ID Theft Not Limited To Just Those Who Are Living

The loss of a loved one can be a devastating experience. Unfortunately, there are cold-hearted criminals out there who will take advantage of this situation.

According to the IRSAs a courtesy, you will be leaving Blog.BankFive.com and going to another website. We have approved this site as a reliable partner, but you will no longer be under the security policy of BankFive.com. Come back soon!, thieves use the identities of more than 2 million deceased Americans each year to deceitfully apply for loans and credit cards, and pursue other illegal activities requiring an individual’s identification.

Crooks have also been known to file tax returns using identities of the dead in order to collect refunds – a move that some experts claim has lined the pockets of fraudsters to the tune of billions of dollars annually.

Fortunately, survivors are not responsible for illicit charges if their names are not on the accounts that have been fraudulently opened. Even so, having to deal with credit collectors and unraveling the web of deceit brought on by identity thieves can cause plenty of headaches, often for months beyond a person’s death.

There are ways, however, to reduce or totally prevent exposure to these types of crimes. Precautions include:

  • Limiting the amount of information placed in published obituaries, which are considered a potential treasure trove for many crooks. For instance, only list the age of the deceased, not their birthdate. And try to avoid including a woman’s maiden name or other personal references that could be of benefit to fraudsters. Omitting the person’s address can be helpful as well, since there are crooks who will stoop so low as to burglarize a deceased person’s home during the funeral.
  • Send official copies of the death certificate (photocopies typically aren’t acceptable) to all entities that the deceased had financial interactions with, such as banks, pension issuers, insurance companies, financial advisors, and the Social Security Administration.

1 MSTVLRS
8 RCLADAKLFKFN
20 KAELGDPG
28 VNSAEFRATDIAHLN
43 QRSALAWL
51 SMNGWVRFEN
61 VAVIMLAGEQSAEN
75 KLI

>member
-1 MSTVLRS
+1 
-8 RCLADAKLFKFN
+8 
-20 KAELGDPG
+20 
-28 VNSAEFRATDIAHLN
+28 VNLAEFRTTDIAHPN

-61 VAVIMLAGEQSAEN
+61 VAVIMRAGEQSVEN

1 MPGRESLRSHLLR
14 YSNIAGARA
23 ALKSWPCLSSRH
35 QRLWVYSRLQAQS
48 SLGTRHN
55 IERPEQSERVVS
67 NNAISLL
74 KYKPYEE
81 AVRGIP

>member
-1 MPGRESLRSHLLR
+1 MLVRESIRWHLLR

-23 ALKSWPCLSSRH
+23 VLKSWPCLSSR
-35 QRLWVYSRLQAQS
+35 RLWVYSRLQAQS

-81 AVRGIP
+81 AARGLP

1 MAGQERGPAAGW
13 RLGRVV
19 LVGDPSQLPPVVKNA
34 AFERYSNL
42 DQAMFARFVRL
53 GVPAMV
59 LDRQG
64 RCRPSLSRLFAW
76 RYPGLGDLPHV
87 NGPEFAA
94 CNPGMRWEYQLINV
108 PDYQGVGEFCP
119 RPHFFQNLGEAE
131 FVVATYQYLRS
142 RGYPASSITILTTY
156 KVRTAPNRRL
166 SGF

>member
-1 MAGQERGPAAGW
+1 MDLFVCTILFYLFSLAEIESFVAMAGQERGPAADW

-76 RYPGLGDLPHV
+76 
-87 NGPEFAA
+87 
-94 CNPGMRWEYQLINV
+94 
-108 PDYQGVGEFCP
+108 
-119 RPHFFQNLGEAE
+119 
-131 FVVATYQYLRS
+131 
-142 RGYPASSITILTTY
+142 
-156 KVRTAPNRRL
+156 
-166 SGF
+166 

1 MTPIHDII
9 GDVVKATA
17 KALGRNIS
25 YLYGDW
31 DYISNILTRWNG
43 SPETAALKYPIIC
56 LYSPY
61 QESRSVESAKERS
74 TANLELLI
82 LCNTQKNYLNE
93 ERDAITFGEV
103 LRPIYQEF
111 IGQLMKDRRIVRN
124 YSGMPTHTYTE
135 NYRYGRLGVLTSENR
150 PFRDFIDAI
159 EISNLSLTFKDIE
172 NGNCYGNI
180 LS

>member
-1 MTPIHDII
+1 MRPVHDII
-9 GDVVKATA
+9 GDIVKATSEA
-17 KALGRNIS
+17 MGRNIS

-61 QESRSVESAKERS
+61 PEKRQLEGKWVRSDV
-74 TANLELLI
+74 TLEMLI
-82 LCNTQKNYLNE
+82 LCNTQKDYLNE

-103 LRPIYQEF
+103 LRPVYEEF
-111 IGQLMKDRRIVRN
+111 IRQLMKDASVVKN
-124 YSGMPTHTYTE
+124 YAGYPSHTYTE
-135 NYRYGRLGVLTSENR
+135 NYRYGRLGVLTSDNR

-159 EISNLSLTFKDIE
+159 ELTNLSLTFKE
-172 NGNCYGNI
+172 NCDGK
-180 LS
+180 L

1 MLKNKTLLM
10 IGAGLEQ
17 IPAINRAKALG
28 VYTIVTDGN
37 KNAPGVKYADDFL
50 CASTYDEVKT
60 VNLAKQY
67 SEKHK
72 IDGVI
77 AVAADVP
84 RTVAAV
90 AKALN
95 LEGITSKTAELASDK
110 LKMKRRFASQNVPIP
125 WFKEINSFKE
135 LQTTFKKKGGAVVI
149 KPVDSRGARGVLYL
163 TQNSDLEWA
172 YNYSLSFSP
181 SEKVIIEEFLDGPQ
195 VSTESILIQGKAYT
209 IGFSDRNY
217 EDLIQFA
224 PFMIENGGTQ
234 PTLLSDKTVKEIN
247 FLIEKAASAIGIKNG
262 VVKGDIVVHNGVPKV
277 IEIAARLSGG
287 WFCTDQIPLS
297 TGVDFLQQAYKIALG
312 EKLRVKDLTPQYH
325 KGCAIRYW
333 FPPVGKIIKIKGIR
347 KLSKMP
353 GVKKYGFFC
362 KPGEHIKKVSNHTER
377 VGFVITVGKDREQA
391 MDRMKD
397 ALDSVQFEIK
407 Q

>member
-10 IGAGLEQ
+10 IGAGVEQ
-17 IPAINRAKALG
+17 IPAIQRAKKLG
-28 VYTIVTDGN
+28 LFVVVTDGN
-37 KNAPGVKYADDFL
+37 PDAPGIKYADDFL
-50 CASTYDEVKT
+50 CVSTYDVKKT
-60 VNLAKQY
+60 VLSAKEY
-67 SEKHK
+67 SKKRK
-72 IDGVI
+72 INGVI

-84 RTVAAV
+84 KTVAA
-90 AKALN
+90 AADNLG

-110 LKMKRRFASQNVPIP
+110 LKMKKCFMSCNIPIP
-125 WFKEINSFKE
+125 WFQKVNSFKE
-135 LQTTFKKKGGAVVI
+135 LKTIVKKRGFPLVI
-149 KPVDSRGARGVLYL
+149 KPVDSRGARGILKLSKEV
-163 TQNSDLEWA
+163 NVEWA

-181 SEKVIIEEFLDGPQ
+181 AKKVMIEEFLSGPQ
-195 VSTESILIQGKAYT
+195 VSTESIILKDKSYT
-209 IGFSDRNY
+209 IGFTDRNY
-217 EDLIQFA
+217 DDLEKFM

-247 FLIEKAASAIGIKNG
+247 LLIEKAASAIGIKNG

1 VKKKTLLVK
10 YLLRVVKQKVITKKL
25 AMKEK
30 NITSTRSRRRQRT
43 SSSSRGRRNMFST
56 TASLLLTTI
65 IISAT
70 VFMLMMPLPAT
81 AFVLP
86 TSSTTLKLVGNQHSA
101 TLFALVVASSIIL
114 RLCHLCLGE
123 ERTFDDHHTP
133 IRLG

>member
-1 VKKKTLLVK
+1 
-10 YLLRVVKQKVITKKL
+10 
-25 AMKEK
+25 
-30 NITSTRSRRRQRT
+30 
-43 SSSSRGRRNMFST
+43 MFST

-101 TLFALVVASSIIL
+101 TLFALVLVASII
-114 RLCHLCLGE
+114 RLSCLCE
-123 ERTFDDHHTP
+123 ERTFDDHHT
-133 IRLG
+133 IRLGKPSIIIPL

• Death certificates should also be sent to the nation’s three credit bureaus – Experian, TransUnion and Equifax – after a loved one has passed away, and each of them should be asked to activate a “deceased alert” for the individual’s file just in case someone tries to steal their identity.
  • If necessary, cancel the deceased person’s driver’s license and registration with the state department that oversees these functions.
  • Any document or item containing a deceased loved one’s financial or personal information should be collected and kept in a secure place. These include wallets, bank statements, hospital records, and pension statements. Identity thieves are on the prowl for this type of information. And restrict the number of people who have access to this information. It’s not unusual for family members or friends to steal the identity of a deceased loved one if they are looking for a way to bail out of financial trouble.
  • And it’s smart to go beyond keeping physical documents in a safe place. Password-protect the deceased person’s computer should it contain similar sensitive information.

Coping with the death of someone close to you is difficult enough. The last thing you want is to have to deal with the fallout caused by unscrupulous, uncaring individuals.

 

 

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